As the vice president of the Paul Laurence Dunbar Branch of ASALH, I proudly work in cooperation with the national chapter in “promoting, researching, interpreting and disseminating information about the lives, histories and cultures of African-descended peoples to the global community.” Dr. Woodson’s vision has inspired other groups to devote a month to educate a broader audience and celebrate their culture (Women’s History Month, National Hispanic Heritage Month, etc.). I am immensely honored to build upon the work of Dr. Woodson and celebrate Black history, 365 days a year, every year!

Photo courtesy of Flickr, Creative Commons.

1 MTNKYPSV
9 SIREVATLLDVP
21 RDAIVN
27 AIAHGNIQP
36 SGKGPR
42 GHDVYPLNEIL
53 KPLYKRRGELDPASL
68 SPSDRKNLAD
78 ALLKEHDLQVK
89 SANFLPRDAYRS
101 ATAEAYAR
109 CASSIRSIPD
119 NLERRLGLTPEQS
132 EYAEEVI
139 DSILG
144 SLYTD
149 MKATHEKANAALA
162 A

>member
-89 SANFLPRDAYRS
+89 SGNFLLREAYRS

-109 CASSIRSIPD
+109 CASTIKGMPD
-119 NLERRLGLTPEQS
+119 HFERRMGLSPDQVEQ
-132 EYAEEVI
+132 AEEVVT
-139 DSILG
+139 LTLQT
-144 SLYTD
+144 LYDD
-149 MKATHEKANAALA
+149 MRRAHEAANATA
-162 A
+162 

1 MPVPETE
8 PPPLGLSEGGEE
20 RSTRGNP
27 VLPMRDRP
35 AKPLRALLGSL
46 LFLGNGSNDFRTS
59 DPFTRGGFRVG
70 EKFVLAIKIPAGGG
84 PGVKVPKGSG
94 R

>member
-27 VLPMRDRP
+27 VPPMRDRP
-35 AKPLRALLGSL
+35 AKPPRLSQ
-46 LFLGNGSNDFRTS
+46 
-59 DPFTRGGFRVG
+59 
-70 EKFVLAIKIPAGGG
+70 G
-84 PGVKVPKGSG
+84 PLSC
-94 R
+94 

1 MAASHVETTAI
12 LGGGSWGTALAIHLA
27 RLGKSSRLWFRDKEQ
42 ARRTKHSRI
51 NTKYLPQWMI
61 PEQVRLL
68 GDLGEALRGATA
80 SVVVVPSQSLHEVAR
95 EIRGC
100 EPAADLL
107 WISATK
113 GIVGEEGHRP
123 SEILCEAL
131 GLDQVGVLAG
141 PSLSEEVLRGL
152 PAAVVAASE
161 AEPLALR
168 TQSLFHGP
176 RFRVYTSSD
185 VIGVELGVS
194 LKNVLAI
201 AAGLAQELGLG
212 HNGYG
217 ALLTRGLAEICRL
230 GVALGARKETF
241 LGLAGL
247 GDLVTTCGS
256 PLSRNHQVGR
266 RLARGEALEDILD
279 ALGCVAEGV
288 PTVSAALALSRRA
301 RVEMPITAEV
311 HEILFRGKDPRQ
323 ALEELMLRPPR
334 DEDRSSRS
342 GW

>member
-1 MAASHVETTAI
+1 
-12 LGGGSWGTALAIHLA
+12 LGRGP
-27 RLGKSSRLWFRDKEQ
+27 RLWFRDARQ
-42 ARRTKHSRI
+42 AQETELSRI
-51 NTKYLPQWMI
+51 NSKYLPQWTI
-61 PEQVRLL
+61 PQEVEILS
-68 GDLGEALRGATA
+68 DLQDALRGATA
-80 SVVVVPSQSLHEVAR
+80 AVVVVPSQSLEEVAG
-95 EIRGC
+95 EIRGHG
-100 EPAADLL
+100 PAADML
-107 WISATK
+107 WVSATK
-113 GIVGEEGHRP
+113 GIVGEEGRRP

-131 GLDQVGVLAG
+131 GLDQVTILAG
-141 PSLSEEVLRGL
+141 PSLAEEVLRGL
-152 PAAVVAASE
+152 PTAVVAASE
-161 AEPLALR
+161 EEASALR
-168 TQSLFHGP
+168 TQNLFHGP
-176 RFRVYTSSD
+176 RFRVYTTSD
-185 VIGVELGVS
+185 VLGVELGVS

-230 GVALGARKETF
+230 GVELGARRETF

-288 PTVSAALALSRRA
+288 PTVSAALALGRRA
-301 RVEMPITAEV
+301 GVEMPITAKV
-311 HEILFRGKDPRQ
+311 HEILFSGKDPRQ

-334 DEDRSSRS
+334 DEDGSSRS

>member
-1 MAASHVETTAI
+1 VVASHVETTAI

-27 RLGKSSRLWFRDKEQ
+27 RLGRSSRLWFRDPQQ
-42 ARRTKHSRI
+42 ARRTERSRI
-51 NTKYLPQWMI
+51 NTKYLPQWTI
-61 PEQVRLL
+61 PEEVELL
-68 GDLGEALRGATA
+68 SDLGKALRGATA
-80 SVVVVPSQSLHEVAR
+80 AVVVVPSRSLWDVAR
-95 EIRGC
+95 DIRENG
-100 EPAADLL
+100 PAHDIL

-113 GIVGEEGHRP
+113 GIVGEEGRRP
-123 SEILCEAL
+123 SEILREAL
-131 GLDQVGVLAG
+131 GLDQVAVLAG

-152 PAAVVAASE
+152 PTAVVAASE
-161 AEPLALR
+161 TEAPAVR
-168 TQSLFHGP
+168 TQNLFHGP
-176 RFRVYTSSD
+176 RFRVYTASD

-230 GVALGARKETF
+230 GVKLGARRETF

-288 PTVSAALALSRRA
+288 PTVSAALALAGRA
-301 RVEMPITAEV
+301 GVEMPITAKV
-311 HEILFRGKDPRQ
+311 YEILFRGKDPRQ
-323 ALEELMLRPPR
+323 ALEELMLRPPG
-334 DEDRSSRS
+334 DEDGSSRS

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Karen D. Brame El-Amin, an adjunct professor of education and history, is an alumna of the University of Dayton; Phillips Academy, Institute for the Recruitment of Teachers; University of Michigan; and Columbia University in the City of New York. She recently completed a children’s story on the Orisa of the Yoruba culture; developed the curriculum, James Pate’s KKK Series-“Kin Killin’ Kin” in an Educational Setting, which is currently being utilized in various learning environments throughout the United States; and her image composition, Kohl-eidoscope, was exhibited in the international “Footprints in the Sand” 2013 exhibition in John F. Kennedy Platz (City Hall) in Berlin, Germany. She is currently developing a project on African American funk music and co-designing a community-based social justice project centered on peace education and urban conservation. Brame El-Amin's goals are to preserve and educate others about the various histories and struggles of persons of African descent and their considerable contributions to the United States and abroad. She especially wants to utilize her professional skills and educational experience to improve the quality of life for others, domestically and internationally.